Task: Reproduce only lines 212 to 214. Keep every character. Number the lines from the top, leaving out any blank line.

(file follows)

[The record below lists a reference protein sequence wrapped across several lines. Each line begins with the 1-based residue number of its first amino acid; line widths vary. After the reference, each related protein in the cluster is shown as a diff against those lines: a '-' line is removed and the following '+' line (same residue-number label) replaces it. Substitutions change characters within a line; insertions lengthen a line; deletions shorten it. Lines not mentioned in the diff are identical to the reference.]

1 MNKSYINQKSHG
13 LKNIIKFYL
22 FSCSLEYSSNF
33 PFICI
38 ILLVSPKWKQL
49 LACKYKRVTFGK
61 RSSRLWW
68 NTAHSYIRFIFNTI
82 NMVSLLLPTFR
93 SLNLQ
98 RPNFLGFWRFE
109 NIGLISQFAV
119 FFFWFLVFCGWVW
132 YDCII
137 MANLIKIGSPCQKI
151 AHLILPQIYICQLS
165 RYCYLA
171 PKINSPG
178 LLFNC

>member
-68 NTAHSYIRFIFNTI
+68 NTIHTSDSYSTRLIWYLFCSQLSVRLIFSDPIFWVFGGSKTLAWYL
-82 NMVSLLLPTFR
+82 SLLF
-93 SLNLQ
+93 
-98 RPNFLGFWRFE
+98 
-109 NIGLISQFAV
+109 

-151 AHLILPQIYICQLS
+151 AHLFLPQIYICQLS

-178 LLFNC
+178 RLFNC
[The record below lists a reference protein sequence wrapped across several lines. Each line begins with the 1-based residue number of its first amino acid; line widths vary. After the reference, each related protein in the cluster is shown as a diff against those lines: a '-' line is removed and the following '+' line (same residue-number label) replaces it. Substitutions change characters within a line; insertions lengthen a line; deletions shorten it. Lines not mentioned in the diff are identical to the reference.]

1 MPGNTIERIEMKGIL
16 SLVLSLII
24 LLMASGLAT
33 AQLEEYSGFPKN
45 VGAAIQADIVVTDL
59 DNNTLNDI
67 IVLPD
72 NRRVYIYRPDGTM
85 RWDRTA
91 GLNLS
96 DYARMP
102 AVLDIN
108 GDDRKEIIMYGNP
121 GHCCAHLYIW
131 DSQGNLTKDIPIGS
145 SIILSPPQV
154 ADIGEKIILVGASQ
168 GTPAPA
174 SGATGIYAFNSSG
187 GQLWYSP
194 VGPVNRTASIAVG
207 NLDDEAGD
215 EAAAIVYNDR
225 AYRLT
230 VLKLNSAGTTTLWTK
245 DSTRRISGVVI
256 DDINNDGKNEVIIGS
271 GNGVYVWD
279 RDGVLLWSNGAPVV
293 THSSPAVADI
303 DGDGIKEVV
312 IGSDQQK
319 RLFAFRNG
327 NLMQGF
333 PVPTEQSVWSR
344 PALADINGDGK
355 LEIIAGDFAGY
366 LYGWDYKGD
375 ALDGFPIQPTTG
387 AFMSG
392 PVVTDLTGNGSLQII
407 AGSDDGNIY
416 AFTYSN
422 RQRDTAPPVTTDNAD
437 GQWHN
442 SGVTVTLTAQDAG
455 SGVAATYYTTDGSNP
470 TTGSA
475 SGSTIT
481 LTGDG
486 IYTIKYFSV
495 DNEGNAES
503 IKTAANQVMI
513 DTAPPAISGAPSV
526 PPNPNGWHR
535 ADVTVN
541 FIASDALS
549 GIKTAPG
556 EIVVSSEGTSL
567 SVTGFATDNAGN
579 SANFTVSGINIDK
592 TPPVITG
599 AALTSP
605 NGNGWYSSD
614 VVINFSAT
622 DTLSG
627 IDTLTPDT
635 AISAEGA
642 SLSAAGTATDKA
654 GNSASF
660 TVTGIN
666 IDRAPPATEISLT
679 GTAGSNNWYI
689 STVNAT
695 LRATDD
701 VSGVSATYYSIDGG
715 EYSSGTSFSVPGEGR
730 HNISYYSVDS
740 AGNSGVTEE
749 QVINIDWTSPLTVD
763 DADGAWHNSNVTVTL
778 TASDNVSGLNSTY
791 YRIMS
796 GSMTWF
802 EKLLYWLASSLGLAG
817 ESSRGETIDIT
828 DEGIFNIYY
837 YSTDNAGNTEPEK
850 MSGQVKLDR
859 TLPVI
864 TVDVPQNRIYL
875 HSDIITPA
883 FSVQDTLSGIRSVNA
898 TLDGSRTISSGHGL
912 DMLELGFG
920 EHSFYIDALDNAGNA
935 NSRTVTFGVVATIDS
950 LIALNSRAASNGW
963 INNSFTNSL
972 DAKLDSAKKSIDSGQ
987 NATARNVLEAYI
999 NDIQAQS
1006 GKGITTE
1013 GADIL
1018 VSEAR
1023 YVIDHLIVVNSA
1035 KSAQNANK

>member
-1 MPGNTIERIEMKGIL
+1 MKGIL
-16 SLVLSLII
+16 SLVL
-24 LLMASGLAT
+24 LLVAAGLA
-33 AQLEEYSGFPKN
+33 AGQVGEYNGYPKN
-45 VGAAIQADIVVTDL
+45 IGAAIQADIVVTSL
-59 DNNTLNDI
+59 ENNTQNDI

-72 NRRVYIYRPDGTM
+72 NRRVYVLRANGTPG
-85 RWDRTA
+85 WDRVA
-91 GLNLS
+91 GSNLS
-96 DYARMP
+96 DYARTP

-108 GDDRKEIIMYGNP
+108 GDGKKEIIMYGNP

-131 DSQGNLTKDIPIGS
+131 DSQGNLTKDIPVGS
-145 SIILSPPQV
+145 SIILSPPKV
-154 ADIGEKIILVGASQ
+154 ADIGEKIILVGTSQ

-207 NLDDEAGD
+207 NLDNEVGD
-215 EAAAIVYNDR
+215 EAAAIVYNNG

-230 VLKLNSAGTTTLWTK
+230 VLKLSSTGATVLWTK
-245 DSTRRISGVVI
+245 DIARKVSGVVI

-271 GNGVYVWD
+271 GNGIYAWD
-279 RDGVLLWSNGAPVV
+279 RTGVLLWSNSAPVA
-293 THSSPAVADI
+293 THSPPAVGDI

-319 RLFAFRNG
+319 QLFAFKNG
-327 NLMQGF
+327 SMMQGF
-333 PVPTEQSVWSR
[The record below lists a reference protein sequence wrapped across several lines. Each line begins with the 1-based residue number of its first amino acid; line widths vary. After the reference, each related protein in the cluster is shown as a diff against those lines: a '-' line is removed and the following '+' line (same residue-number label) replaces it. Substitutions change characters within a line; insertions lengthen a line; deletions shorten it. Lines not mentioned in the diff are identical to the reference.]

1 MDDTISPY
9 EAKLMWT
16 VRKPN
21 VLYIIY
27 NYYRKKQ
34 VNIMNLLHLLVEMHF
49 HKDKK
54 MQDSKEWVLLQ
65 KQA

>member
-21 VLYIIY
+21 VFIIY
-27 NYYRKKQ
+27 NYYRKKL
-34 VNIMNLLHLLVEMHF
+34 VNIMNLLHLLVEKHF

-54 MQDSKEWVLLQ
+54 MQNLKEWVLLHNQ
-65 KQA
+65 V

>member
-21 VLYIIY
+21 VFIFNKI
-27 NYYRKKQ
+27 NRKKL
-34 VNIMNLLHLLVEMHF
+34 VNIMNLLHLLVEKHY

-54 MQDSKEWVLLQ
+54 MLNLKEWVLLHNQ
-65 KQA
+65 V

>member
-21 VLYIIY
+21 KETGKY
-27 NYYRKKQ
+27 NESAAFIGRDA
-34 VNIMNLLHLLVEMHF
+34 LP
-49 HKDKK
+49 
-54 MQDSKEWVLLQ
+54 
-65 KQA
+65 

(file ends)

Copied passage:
+65 V

>member
-21 VLYIIY